In defence of secularism
The Show Time/source Hindustan Times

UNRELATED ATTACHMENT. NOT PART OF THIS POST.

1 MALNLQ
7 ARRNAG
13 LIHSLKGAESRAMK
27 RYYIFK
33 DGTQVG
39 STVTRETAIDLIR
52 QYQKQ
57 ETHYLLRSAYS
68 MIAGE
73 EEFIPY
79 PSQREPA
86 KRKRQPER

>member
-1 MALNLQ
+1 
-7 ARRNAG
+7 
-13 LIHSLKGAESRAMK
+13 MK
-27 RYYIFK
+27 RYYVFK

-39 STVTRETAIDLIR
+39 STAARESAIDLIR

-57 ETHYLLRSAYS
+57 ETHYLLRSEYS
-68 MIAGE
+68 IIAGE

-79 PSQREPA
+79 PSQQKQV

In a letter to the Maharashtra chief minister Uddhav Thackeray, urging him to open religious places for worship, the state governor, Bhagat Singh Koshyari, commented on Mr Thackeray's politics of Hindutva and asked him, mockingly, if he had "turned secular”. In a separate development, an advertisement for the jewellery brand, Tanishq, which portrayed a multi-religious home where Muslim family members adopted rituals to make their Hindu daughter-in-law feel at home at her baby shower ceremony, drew a backlash on social media for ostensibly hurting Hindu sentiments. The ad, which was based on the theme of unity, was withdrawn. Both events – one related to the functioning of the Indian State and the other related to cultural trends in Indian society - are disturbing. Take the governor's letter first. Mr Koshyari, as the constitutional head of the share of Covid-19 cases in India is open to with which Mr Koshyari used the term "secularism", equating it with the closure of state, is perfectly within his rights to correspond with the chief minister, and even make suggestions – including the need to open religious places, though whether this is indeed wise in a state that has had the highest question. But the problem is not the letter or its specific theme; the issue is the contempt religious places. Secularism may be a controversial word for dominant sectIndia's ions o polity, but it is a cherished this does not take away from the importance of the principle. To demean the word is not just to undermine the Preamble, but also encourage a majoritarian conception of the constitutional values. There have been distortions in the practice of secularism, but nation.